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Books, A Year in Review - 2009, Part I

Old Book Bindings, from Wikimedia CommonsA couple years ago, I read an article about an AP-Ipsos poll on people's reading habits. Among other things, it pointed out that around 1 in 4 adults in this country hadn't read any books at all in the previous year, and that among those that had, the average number of books read was 6. (Yes, that last sentence is copied verbatim from an older entry).

Since then, I've kept track of the books I've throughout the year, to compare my habits to the population at large. I've had two previous yearly reviews, one in 2007, and another in 2008.

Like last year's review, I'm breaking this one up into two parts. This first part will be an analysis of my reading habits, and probably won't interest anyone much other than myself, while Part II will give a brief review for each book.

Here are the books I've read between October 2008 and October 2009, though not in the order that I read them.

Children's & Young Adult Fiction

  1. House of Stairs
  2. Coraline
  3. Anne of Green Gables
  4. The Lightning Thief (Percy Jackson and the Olympians, Book 1)
  5. The Sea of Monsters (Percy Jackson and the Olympians, Book 2)
  6. The Titan's Curse (Percy Jackson and the Olympians, Book 3)
  7. The Battle of the Labyrinth (Percy Jackson and the Olympians, Book 4)
  8. The Last Olympian (Percy Jackson & the Olympians, Book 5)
  9. Brisingr (Inheritance, Book 3)
  10. Twilight (The Twilight Saga, Book 1)

Adult Fiction

  1. Luncheon of the Boating Party
  2. Angels & Demons


  1. Evolution: What the Fossils Say and Why It Matters
  2. GOD - OR GORILLA : How the Monkey Theory of Evolution Exposes Its Own Methods, Refutes Its Own Principles, Denies Its Own Inferences, Disproves Its Own Case
  3. Your Inner Fish: A Journey into the 3.5-Billion-Year History of the Human Body
  4. The Greatest Show on Earth: The Evidence for Evolution
  5. Microcosm: E. Coli and the New Science of Life
  6. Death from the Skies!: The Science Behind the End of the World
  7. The Egyptian Book of the Dead: The Papyrus of Ani in the British Museum

So, that's 19 books altogether - a bit less than last year (23), but still better than the year before that (13), and certainly better than the national average.

As far as genres, as in previous years, I'm still a bit biased towards children's & young adult fiction. This is partly due to reading some of the same book series that my daughter's reading, partly due to trying to catch up on classics, and partly just because I happen to like some of those stories. At least as my daughter's getting older, the series she reads are getting more mature, and I no longer have to read books like Junie B. Jones.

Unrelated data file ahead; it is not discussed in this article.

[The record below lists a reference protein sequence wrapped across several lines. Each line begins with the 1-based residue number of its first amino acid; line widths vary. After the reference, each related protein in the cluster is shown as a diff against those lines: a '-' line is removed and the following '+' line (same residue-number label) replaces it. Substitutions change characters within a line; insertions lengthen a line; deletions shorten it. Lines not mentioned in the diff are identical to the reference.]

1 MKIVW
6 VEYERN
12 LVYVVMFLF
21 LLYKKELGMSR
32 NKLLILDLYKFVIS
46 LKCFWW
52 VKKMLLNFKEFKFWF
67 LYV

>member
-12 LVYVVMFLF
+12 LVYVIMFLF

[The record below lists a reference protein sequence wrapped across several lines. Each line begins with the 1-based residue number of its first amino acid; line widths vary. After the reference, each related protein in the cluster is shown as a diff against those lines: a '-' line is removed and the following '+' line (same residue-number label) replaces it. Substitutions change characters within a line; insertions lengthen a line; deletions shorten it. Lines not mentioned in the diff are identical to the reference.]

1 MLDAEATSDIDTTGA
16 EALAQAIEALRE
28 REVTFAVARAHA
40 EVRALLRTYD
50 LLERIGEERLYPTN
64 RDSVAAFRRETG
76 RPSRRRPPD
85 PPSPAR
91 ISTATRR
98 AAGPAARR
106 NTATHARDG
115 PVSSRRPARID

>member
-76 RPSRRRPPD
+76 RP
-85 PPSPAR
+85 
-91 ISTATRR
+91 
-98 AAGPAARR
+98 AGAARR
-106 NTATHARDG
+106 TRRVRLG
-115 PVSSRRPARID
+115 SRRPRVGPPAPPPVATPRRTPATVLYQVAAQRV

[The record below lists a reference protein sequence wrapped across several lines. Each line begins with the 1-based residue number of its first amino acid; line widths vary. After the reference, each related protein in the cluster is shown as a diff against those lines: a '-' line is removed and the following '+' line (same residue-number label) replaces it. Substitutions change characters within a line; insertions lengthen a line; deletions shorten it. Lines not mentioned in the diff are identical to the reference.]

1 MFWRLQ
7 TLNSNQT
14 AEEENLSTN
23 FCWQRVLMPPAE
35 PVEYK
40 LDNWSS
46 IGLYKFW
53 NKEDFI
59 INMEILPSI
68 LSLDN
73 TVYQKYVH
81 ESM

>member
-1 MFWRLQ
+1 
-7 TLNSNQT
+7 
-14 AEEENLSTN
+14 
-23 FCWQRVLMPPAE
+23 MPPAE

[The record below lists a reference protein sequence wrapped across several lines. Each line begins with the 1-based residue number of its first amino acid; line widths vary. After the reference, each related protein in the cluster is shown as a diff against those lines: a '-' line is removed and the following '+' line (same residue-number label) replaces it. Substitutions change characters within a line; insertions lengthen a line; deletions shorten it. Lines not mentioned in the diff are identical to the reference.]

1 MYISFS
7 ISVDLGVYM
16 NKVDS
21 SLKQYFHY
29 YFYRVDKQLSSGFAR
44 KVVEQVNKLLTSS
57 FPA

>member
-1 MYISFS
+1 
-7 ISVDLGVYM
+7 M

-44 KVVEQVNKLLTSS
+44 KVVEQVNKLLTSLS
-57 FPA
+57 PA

I did happen to get in two adult fiction books, one of which was very good (hint - it's the one that hasn't been made into a major motion picture).

Looking at my non-fiction reading, I'm heavily biased towards biology, particularly evolution. I need to expand my topics a bit, but to be honest, I expect to keep reading about evolution because I find it so darned interesting. It probably is time to get away from general evolutionary books, and more into those on specific topics (such as Endless Forms Most Beautiful: The New Science of Evo Devo and the Making of the Animal Kingdom). On the other hand, there are a few general evolution books that I'd really like to read (such as Why Evolution Is True and The Tangled Bank: An Introduction to Evolution).

I did manage to check off at least one book from this list. If I manage to read at least one book from that list per year, I'll have it all taken care of by the time I'm 124.

I have to admit to starting a book and not finishing it - The Myth of Sisyphus: And Other Essays. This is only the 3rd book from my entire life that this has happened with (technically, I've had false starts on The Hobbit, Robinson Crusoe, and Moby Dick, trying to start them when I was still a bit too young, but I did go back and finish all three of them eventually - and it was worth it for all three, by the way). The other two are The Age of Innocence and A Tale of Two Cities, and I still plan on finishing A Tale of Two Cities. Camus lost me early on, using personal anecdotes as evidence, and expressing a kind of contempt for science (as Wikipedia summarizes it, "true knowledge is impossible and rationality and science cannot explain the world.") Science is the best method we have for answering questions with objectively true answers. Any philosophy that ignores objective truth, particularly in a book focusing on a real phenomenon, is one that I don't feel like wasting my time on.

Anyway, I still need to try to expand my reading habits, but at least I'm not doing too bad. And if you've read my previous two yearly summaries - I still haven't finished all the books on my night stand, and I've actually added a few more to the stack.

Oh, and for those interested (since I use these links in a shameless attempt to earn money through my Amazon Associates account), I've earned $2.28 from book sales in the past year. Even if I find a book that cheap, the order still won't be eligible for super saver shipping.

Stay tuned for Part II, where I'll give a brief review of each of the books.

Update: Part II is now online.

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